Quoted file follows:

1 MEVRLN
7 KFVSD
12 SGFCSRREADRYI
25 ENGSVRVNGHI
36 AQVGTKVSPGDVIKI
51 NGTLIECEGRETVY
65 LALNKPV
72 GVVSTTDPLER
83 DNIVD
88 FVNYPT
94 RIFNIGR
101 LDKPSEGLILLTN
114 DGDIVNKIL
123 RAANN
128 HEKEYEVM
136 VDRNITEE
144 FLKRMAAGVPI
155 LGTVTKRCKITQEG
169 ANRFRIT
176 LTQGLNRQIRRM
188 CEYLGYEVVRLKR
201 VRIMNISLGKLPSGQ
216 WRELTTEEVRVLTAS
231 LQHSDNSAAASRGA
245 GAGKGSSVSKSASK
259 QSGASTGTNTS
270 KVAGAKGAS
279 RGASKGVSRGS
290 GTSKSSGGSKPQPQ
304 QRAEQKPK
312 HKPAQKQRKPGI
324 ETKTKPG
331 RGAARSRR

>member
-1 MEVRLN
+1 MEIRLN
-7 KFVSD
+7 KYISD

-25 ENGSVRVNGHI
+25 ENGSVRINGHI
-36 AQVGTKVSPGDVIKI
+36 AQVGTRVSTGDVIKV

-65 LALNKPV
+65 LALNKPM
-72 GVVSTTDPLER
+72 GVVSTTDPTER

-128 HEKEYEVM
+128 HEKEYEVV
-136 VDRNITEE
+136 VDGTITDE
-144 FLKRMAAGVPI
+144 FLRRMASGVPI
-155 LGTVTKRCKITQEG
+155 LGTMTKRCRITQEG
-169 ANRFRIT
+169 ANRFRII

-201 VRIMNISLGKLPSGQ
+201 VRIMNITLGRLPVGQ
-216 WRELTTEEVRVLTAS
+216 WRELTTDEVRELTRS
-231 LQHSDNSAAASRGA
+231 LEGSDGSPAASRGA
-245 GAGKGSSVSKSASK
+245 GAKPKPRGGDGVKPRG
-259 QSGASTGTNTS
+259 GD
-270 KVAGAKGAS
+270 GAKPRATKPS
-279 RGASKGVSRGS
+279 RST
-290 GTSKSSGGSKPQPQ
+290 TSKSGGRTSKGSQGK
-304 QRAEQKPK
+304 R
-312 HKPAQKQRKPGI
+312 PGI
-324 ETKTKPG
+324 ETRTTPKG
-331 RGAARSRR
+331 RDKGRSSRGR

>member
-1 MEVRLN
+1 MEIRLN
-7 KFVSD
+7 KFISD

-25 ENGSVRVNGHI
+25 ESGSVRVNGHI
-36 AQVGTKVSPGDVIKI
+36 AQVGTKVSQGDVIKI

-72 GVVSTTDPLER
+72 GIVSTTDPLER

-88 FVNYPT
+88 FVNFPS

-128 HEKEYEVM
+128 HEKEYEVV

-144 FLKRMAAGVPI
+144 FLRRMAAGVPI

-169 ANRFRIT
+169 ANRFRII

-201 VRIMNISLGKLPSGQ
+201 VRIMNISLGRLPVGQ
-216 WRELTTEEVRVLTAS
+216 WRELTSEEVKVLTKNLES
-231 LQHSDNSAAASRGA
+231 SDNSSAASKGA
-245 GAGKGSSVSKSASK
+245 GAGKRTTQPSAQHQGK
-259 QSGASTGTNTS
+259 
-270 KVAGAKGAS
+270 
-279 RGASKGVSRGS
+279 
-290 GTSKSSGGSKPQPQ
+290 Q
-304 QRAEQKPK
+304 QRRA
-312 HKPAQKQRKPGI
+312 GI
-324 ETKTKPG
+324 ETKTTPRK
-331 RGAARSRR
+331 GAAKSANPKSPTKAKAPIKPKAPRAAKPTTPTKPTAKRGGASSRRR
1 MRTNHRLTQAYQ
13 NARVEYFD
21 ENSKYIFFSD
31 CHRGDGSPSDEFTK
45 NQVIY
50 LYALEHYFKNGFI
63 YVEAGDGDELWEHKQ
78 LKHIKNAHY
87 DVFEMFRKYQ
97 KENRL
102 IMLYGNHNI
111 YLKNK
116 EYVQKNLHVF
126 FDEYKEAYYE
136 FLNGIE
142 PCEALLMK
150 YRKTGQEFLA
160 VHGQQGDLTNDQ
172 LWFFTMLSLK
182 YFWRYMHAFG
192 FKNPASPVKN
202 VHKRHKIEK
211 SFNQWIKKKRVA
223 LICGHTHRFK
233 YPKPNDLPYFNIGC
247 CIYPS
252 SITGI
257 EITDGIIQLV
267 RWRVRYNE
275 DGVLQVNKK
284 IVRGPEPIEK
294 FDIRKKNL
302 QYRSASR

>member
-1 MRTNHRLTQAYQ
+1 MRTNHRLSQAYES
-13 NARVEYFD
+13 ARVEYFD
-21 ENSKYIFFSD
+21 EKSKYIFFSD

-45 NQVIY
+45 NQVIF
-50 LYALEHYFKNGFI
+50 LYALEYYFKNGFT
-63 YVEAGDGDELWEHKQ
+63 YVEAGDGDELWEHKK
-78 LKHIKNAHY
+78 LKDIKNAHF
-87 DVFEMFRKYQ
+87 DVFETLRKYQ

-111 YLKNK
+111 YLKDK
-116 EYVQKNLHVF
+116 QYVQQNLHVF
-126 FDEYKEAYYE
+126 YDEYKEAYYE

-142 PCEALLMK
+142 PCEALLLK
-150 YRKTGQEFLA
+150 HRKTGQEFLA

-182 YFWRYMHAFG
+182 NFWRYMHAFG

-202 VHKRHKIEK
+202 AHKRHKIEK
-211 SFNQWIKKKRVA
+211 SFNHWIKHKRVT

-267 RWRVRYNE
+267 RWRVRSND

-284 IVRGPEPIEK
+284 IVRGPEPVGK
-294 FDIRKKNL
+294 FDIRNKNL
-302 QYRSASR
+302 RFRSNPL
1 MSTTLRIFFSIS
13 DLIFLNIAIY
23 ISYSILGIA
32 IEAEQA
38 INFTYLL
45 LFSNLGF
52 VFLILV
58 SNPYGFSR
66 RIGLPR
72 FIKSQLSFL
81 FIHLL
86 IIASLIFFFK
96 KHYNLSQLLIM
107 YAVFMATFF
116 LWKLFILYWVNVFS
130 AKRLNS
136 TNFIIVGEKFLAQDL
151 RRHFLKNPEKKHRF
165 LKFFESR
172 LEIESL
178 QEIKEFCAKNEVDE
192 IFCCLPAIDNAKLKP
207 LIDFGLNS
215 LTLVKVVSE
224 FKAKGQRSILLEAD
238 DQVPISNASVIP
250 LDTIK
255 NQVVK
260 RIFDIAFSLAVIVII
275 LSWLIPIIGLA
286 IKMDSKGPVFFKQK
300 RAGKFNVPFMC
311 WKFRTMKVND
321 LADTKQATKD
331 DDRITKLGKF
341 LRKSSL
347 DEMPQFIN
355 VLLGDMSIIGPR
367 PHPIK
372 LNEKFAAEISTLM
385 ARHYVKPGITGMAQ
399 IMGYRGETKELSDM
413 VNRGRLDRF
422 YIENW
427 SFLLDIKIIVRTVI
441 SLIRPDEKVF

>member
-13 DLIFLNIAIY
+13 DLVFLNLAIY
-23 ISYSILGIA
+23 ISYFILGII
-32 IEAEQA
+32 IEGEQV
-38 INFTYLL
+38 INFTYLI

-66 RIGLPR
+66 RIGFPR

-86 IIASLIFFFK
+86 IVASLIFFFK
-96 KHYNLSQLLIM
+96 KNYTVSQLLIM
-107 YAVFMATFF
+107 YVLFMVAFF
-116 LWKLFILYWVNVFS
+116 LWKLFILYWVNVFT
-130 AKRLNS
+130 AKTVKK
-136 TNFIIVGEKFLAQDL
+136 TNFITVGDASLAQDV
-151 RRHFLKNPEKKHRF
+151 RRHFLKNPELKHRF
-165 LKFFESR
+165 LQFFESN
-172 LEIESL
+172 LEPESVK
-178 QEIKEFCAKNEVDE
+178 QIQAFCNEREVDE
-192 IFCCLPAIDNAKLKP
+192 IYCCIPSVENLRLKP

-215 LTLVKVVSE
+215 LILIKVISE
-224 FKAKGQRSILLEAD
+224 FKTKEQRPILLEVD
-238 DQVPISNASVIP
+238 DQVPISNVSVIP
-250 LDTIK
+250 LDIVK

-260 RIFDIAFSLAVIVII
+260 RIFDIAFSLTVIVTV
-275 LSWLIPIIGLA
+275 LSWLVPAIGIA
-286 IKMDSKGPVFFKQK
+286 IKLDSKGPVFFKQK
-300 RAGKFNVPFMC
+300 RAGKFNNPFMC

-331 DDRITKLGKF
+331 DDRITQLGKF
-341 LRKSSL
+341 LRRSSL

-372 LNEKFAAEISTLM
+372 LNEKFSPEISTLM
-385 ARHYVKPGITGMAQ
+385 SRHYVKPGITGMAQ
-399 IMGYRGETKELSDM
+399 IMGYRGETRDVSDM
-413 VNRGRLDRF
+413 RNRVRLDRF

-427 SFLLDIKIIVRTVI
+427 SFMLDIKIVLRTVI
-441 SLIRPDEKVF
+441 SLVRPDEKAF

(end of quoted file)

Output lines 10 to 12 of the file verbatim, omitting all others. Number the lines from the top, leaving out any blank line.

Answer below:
88 FVNYPT
94 RIFNIGR
101 LDKPSEGLILLTN